20. A device according to claim 19, wherein the memory includes: a sequence to calibrate the signal transmitted by the transmission means, as a function of stride length and intrinsic parameters of the shoes, a stride length estimating algorithm, an algorithm to calibrate the signal transmitted by the transmission means as a function of the parameters input by a user, and an algorithm to estimate the stride speed.

21. A device according to claim 20, wherein the calibration sequence is designed to determine a mathematical calibration law by a polynomial regression, and to determine a direct correspondence between the measured signal and the stride length, for given shoes and a given individual.

22. A device according to claim 20, wherein the stride length estimating algorithm uses a measurement of a variation in magnetic field resulting from movement of the magnetic mass.

Description:

TECHNICAL DOMAIN

This invention relates to a stride monitoring device for a walker or a runner.

It can be used particularly in sports and medicine applications.

STATE OF PRIOR ART

Devices are known that are installed in pairs of shoes and are designed to monitor some parameters. A device of this type can include a magnetic mass placed in one of the shoes, and a measurement means placed in the other shoe.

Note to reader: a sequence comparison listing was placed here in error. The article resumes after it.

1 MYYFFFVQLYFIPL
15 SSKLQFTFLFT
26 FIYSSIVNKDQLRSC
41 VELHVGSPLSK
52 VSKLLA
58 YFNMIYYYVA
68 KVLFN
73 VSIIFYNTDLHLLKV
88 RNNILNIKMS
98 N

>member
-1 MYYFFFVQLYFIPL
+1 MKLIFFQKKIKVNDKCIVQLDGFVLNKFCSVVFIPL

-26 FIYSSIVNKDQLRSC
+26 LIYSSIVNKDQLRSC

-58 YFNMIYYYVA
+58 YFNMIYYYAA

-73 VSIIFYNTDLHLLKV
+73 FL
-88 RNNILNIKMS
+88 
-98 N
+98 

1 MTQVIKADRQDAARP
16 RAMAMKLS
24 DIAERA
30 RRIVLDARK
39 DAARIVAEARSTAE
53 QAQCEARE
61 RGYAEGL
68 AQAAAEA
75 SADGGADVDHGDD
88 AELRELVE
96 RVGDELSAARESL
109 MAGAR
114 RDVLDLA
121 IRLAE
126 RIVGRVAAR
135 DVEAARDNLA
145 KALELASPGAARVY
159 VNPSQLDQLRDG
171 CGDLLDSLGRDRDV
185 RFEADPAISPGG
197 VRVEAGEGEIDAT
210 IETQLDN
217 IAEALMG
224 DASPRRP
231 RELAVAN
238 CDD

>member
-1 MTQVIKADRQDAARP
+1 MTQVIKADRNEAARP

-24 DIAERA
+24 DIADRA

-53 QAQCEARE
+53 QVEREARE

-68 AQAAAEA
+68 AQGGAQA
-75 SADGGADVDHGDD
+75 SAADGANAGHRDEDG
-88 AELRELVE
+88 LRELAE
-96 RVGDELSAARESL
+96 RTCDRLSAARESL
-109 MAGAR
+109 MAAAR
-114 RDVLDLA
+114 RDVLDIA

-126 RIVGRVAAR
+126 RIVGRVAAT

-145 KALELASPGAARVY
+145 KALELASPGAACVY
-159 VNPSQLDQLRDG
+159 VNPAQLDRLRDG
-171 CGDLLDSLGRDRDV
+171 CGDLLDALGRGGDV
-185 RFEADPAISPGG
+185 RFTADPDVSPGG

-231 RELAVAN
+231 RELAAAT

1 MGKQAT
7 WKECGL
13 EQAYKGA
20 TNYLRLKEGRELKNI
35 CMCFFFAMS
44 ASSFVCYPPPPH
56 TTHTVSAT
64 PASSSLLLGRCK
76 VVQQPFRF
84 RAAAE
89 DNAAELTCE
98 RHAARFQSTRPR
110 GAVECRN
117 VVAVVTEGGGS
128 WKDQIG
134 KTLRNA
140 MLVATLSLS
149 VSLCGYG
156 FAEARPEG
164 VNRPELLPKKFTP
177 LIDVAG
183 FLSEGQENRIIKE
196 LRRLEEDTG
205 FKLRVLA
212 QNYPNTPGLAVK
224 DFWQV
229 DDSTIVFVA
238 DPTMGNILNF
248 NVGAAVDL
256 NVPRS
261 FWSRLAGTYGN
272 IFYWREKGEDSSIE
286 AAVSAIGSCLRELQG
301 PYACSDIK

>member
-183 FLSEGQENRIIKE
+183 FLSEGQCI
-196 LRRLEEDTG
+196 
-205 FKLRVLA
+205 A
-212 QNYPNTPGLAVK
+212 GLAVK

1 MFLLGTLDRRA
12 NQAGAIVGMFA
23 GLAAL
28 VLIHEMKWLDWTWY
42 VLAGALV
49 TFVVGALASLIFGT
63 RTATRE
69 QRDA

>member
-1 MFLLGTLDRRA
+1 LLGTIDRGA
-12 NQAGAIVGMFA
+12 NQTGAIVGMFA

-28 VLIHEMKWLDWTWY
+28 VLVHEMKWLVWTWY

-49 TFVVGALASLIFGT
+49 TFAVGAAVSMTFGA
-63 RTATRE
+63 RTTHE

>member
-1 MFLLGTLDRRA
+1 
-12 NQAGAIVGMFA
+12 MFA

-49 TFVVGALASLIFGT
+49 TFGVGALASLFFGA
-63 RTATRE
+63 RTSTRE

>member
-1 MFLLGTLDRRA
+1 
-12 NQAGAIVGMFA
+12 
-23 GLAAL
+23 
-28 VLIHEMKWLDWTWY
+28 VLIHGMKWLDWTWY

The following documents in particular contain further information:

[1] DE 29701308 A

[2] CA 1193436 A.

Document [1] describes an electronic device for measurement of the movement of a foot in a shoe, for example by means of Hall effect transducers and magnets fixed to the sole of this shoe.

Document [2] describes a device designed to warn a child when he puts a shoe on the wrong foot, by means of a magnet placed in one of the shoes and electrical and magnetic means placed in the other shoe.

It should be noted that these documents do not describe the use of an accelerometer or a magnetometer.

PRESENTATION OF THE INVENTION

The purpose of this invention is to solve the problem of obtaining information about the stride of a walker or a runner.

It is intended to measure parameters characteristic of the stride and possibly other parameters complementary to the previous parameters (particularly foot movements), using appropriate means contained in the shoes of the person whose stride is being monitored.

The invention proposes to use at least one magnetometer to make measurements of the magnetic field and at least one accelerometer to make acceleration measurements during displacement of the device so as to calculate the position of this device in space.